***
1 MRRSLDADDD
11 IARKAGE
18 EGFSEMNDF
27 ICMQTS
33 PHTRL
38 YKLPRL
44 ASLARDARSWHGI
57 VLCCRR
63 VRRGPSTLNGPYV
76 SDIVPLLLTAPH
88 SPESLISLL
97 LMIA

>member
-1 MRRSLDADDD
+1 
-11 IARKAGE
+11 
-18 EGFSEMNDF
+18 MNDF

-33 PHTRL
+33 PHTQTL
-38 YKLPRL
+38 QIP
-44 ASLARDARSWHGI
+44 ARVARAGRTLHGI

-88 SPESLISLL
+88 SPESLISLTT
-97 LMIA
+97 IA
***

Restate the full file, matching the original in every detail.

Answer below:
1 MRRSLDADDD
11 IARKAGE
18 EGFSEMNDF
27 ICMQTS
33 PHTRL
38 YKLPRL
44 ASLARDARSWHGI
57 VLCCRR
63 VRRGPSTLNGPYV
76 SDIVPLLLTAPH
88 SPESLISLL
97 LMIA

>member
-1 MRRSLDADDD
+1 
-11 IARKAGE
+11 
-18 EGFSEMNDF
+18 MNDF

-33 PHTRL
+33 PHTQTL
-38 YKLPRL
+38 QIP
-44 ASLARDARSWHGI
+44 ARVARAGRTLHGI

-88 SPESLISLL
+88 SPESLISLTT
-97 LMIA
+97 IA